The size and migratory origins of the population of Hen Harriers Circus cyaneus wintering in England

Research output: Contribution to journalArticle

Standard

The size and migratory origins of the population of Hen Harriers Circus cyaneus wintering in England. / Dobson, Andrew D. M.; Clarke, Michele; Kjellén, Nils; Clarke, Roger.

In: Bird Study, Vol. 59, No. 2, 2012, p. 218-227.

Research output: Contribution to journalArticle

Harvard

APA

CBE

MLA

Vancouver

Author

Dobson, Andrew D. M. ; Clarke, Michele ; Kjellén, Nils ; Clarke, Roger. / The size and migratory origins of the population of Hen Harriers Circus cyaneus wintering in England. In: Bird Study. 2012 ; Vol. 59, No. 2. pp. 218-227.

RIS

TY - JOUR

T1 - The size and migratory origins of the population of Hen Harriers Circus cyaneus wintering in England

AU - Dobson, Andrew D. M.

AU - Clarke, Michele

AU - Kjellén, Nils

AU - Clarke, Roger

PY - 2012

Y1 - 2012

N2 - Capsule The majority of Hen Harriers Circus cyaneus that spend the winter in England are derived from the British breeding population. Aims To investigate the popular hypothesis that Hen Harriers which over-winter in England are derived principally from breeding populations in mainland Europe. Methods Demographic data were used to estimate numbers of Hen Harriers in Britain at the end of the breeding season. This figure was used, together with data from winter (October-March inclusive) recoveries of Hen Harriers ringed in Britain during the breeding season, to estimate the number of birds from the British breeding population wintering in England and in other parts of Europe. Results It was estimated that Hen Harriers wintering in England are derived primarily from British breeding populations. Published winter population figures for British Hen Harriers may be significant underestimates. Conclusion The link between breeding and wintering populations of Hen Harriers in Britain is closer than previously thought. Conservation action should be spread more equally between the environmental factors which limit populations in different seasons. The winter population in Britain, as monitored by the Hen Harrier Winter Roost Survey, may provide a good indication of the status of the breeding population.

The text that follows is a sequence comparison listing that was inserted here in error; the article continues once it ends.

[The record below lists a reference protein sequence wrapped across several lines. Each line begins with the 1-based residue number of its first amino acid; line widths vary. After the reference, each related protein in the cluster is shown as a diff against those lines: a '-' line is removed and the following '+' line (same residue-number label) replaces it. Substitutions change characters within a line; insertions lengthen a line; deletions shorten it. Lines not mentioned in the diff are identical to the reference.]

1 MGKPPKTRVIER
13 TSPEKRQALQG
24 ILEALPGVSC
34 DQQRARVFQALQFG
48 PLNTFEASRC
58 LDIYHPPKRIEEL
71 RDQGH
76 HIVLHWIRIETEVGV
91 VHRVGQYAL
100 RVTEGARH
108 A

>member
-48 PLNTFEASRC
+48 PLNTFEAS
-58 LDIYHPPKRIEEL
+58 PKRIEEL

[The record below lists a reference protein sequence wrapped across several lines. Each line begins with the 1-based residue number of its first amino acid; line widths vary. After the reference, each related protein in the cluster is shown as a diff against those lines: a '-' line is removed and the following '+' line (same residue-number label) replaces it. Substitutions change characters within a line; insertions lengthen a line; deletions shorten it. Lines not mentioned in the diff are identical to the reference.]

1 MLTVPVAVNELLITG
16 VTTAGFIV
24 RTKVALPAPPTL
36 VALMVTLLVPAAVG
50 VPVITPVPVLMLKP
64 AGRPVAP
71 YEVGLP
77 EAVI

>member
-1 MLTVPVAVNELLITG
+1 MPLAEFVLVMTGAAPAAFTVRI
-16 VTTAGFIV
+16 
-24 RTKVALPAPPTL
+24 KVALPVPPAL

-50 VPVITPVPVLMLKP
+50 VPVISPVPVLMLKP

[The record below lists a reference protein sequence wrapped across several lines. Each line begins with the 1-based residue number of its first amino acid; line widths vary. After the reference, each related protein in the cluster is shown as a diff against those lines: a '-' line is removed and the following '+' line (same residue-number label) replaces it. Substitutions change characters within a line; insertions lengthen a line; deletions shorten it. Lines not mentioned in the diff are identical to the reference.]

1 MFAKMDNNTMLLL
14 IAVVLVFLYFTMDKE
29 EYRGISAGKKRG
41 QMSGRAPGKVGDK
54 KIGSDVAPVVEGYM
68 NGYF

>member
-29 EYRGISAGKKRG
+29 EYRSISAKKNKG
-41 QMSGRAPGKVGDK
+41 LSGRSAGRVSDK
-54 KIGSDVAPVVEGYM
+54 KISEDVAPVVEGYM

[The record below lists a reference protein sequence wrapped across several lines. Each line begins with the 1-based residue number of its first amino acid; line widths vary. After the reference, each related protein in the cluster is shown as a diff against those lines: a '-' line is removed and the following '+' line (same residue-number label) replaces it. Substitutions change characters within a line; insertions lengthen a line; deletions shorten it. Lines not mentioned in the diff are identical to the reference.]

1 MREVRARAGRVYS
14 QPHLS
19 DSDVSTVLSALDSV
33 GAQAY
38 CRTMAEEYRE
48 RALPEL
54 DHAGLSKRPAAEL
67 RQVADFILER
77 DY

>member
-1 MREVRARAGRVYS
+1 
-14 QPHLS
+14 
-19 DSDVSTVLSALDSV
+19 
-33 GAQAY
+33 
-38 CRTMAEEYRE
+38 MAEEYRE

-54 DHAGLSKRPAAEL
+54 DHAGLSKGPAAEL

AB - Capsule The majority of Hen Harriers Circus cyaneus that spend the winter in England are derived from the British breeding population. Aims To investigate the popular hypothesis that Hen Harriers which over-winter in England are derived principally from breeding populations in mainland Europe. Methods Demographic data were used to estimate numbers of Hen Harriers in Britain at the end of the breeding season. This figure was used, together with data from winter (October-March inclusive) recoveries of Hen Harriers ringed in Britain during the breeding season, to estimate the number of birds from the British breeding population wintering in England and in other parts of Europe. Results It was estimated that Hen Harriers wintering in England are derived primarily from British breeding populations. Published winter population figures for British Hen Harriers may be significant underestimates. Conclusion The link between breeding and wintering populations of Hen Harriers in Britain is closer than previously thought. Conservation action should be spread more equally between the environmental factors which limit populations in different seasons. The winter population in Britain, as monitored by the Hen Harrier Winter Roost Survey, may provide a good indication of the status of the breeding population.

U2 - 10.1080/00063657.2012.664541

DO - 10.1080/00063657.2012.664541

M3 - Article

VL - 59

SP - 218

EP - 227

JO - Bird Study

JF - Bird Study

SN - 0006-3657

IS - 2

ER -